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Where Does Kitty Go in the Rain?
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Where Does Kitty Go in the Rain?

3.77  ·  Rating details ·  179 ratings  ·  44 reviews
A lilting kitty mystery combines with rain-centered facts to create an utterly charming fiction/nonfiction picture book. As kids are invited on the search for Kitty, they'll also discover what different animals do to enjoy, or avoid, a rainy day. Harriet Ziefert's rhyming couplets pair beautifully with Brigette Barrager's lush art to make a combination that is sure to plea ...more
Hardcover, 32 pages
Published May 19th 2015 by Blue Apple Books (first published March 17th 2015)
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Average rating 3.77  · 
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Kris - My Novelesque Life
2015; Blue Apple Books

What drew me to this picture book was the cover art. Brigette Barrager has done some great artwork in this book. I will definitely look for more books illustrated by Barrager. The story in this book is cute but also great for children who like to learn. The story begins with it starting to rain and a little girl looking for her kitty. As she goes about the yard looking for kitty she asks her mother if various things like the rain.

***I received a compliment
La La
The illustrations in this book are wonderful. The only problem I found was the reading rhythm was wobbly in a couple of places. I was approved for this eARC through Edelweiss in return for an honest review.
Eileen Carter
Sep 03, 2017 rated it really liked it
This book is great for beginning readers as well as more advanced readers. There are two sets of words, one for the beginning reader and the other for a parent to read or a more advanced reader. It addresses the concept of rain and how animals adapt to the rain, whether it is to have oil on their feathers like a duck, use its tail like an umbrella like the squirrel, or stay inside like people and cats like to do. This is a book that teachers can use in their classroom to help teach about weather ...more
Cara Byrne
Apr 02, 2020 rated it liked it
I love the illustrations and interesting information about how different animals cope with rain, but this seemed like two books fighting with each other: one involves a young girl searching for her missing kitty in the rain and the other provides scientific information about rain, insects, and animals.
Trisha Parsons
Apr 04, 2019 rated it it was amazing
Shelves: storytime
I really liked how this book had facts about rain and animals in the margins. It made for great interactive reading prompts, like, "do cats like to get wet? what about ducks?" I didn't read the facts in their entirety since they're a little wordy. I just summed them up.
Feb 22, 2018 rated it really liked it
Loved how this one worked on two levels with a story being told and then side points that were educational.
Kristen Thorp
Jul 17, 2019 rated it it was amazing

Very cute! I loved the blend of facts and simple story. Art work adorable.
Jun 10, 2015 rated it it was amazing
Outside the rain is falling, and a little girl can't find her cat. Where could she be? Is she outside in the wet, all alone? Let's try taking a look, suggests the girl's mother. On go the girl's rain boots, coat and umbrella as she steps outside into the rainy world. While looking for her cat, she meets all sorts of animals, some who like the rain and some who do not. When the girl returns home, a lovely surprise awaits her.

This unique picture book comes from a veteran children's author and giv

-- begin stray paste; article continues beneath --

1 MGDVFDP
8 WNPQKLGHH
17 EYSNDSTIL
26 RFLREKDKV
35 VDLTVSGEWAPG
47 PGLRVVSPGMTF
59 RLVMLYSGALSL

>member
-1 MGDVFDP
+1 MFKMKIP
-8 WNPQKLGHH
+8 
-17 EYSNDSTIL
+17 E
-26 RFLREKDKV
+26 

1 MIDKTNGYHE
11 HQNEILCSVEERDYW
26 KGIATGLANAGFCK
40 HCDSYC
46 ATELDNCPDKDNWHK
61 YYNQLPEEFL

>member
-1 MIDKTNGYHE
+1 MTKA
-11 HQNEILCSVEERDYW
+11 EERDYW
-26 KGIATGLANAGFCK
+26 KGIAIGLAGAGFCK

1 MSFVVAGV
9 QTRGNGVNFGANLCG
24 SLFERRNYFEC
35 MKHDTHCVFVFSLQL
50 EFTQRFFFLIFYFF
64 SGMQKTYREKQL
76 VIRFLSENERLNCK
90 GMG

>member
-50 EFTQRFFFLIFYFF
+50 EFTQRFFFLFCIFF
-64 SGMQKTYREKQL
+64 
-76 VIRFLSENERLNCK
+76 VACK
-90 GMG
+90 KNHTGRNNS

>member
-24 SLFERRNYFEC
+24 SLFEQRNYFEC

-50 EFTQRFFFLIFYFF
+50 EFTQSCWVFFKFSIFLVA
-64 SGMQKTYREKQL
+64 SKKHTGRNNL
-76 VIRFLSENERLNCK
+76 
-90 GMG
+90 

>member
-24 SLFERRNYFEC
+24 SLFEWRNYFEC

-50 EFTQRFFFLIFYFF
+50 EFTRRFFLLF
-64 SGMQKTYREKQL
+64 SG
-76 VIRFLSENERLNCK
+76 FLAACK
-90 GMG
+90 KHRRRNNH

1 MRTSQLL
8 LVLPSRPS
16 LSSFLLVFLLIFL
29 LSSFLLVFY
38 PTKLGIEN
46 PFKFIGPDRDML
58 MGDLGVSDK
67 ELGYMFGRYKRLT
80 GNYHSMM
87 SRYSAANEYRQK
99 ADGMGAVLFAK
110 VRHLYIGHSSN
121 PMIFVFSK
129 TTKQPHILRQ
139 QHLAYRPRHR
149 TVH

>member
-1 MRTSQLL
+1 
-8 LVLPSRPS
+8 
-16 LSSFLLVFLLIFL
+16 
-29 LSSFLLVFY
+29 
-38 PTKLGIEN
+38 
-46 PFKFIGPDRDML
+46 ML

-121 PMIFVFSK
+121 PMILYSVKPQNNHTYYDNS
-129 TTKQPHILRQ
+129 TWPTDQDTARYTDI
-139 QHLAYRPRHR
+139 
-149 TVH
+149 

Katelyn Patterson
Aug 04, 2015 rated it really liked it
The illustrations are bright and beautiful. There are two depths to the text and illustrations. It could be read simply as a story about a little girl who goes searching around the yard for her kitty during a rain storm. She encounters several different kinds of animals and insects while she searches. But there is also factual information about how different animals behave during a rain storm. Finally, at the end it is suggested that the reader go back and look at the illustration of the entire ...more
"What makes a duck waterproof? Where do butterflies hang out to stay dry? What serves as a built-in umbrella for a squirrel? Created especially for younger readers, here's a unique title that's part mystery, part science, and all curiosity-inspiring fun!"

This is a fun book that you can use two a quick read or as a non-fiction book...both are geared to sharing with younger children. The main part of the story is done in rhyme, but there are also little snippets of fun facts about each o
Erin Buhr
Dec 08, 2015 rated it really liked it
What is rain? Do cats like rain? Do ducks like rain? Do butterflies? If your child is filled with seemingly endless questions, this book is for them. There are two layers to this warm, rainy day book. On each page are a couple sentences that carry the story of a girl and her mom watching through the window on a rainy day. Also on each page is a question and a lengthier answer. These sidebars address simple questions about rain and how animals react to rain with preschool friendly language. Infor ...more
Connie Anderson
What a wonderful book! It talks about how weather works to create rain in a language children can understand. The little girl asks where her kitty went in the rain. Then, the book talks about: where butterflies go and why, the different amounts of rain and what squirrels do in it, little birds, ducks....... I even learned a thing or two that I have wondered about for years, like why worms come out of the ground when it rains (to enjoy smuggling in the rain). This is truly educational and fun!!!!
A young girl is worried that her cat is missing and it has started to rain. While she is in her backyard trying to find her kitty, she discovers many other creatures dealing with the weather.